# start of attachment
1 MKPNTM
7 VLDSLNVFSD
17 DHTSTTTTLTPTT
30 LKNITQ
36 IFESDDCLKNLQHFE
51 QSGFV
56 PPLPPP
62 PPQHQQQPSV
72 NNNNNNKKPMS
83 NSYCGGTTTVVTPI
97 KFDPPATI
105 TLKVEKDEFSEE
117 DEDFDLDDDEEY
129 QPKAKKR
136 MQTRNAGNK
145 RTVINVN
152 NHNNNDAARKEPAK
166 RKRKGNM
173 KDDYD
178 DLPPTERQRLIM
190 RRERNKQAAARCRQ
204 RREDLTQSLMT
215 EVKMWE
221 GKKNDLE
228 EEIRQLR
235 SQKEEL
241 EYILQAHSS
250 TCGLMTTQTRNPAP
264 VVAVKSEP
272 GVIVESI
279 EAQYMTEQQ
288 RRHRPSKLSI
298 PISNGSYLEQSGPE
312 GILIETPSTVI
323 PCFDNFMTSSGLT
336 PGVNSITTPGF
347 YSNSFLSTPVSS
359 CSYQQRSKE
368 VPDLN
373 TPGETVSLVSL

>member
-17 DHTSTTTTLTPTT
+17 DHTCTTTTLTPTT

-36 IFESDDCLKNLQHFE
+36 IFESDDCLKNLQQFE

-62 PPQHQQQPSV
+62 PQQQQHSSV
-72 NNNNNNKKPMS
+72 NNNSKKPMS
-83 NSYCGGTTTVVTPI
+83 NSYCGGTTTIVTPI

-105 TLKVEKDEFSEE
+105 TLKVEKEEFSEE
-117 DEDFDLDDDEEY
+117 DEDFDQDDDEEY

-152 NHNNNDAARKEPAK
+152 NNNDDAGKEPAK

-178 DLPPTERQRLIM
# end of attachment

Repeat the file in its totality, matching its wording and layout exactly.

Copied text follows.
1 MKPNTM
7 VLDSLNVFSD
17 DHTSTTTTLTPTT
30 LKNITQ
36 IFESDDCLKNLQHFE
51 QSGFV
56 PPLPPP
62 PPQHQQQPSV
72 NNNNNNKKPMS
83 NSYCGGTTTVVTPI
97 KFDPPATI
105 TLKVEKDEFSEE
117 DEDFDLDDDEEY
129 QPKAKKR
136 MQTRNAGNK
145 RTVINVN
152 NHNNNDAARKEPAK
166 RKRKGNM
173 KDDYD
178 DLPPTERQRLIM
190 RRERNKQAAARCRQ
204 RREDLTQSLMT
215 EVKMWE
221 GKKNDLE
228 EEIRQLR
235 SQKEEL
241 EYILQAHSS
250 TCGLMTTQTRNPAP
264 VVAVKSEP
272 GVIVESI
279 EAQYMTEQQ
288 RRHRPSKLSI
298 PISNGSYLEQSGPE
312 GILIETPSTVI
323 PCFDNFMTSSGLT
336 PGVNSITTPGF
347 YSNSFLSTPVSS
359 CSYQQRSKE
368 VPDLN
373 TPGETVSLVSL

>member
-17 DHTSTTTTLTPTT
+17 DHTCTTTTLTPTT

-36 IFESDDCLKNLQHFE
+36 IFESDDCLKNLQQFE

-62 PPQHQQQPSV
+62 PQQQQHSSV
-72 NNNNNNKKPMS
+72 NNNSKKPMS
-83 NSYCGGTTTVVTPI
+83 NSYCGGTTTIVTPI

-105 TLKVEKDEFSEE
+105 TLKVEKEEFSEE
-117 DEDFDLDDDEEY
+117 DEDFDQDDDEEY

-152 NHNNNDAARKEPAK
+152 NNNDDAGKEPAK

-178 DLPPTERQRLIM